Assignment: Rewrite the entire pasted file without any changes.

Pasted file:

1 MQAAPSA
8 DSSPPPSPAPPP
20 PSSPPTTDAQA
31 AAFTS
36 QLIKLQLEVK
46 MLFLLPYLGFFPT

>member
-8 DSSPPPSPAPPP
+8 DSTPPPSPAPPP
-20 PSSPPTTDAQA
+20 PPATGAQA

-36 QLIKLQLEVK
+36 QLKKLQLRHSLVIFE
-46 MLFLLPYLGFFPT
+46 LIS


1 MQAAPSA
8 DSSPPPSPAPPP
20 PSSPPTTDAQA
31 AAFTS
36 QLIKLQLEVK
46 MLFLLPYLGFFPT

>member
-8 DSSPPPSPAPPP
+8 DSTPPPSPAPPP
-20 PSSPPTTDAQA
+20 PPATGAQA

-36 QLIKLQLEVK
+36 QLKKLQLRHSLVIFE
-46 MLFLLPYLGFFPT
+46 LIS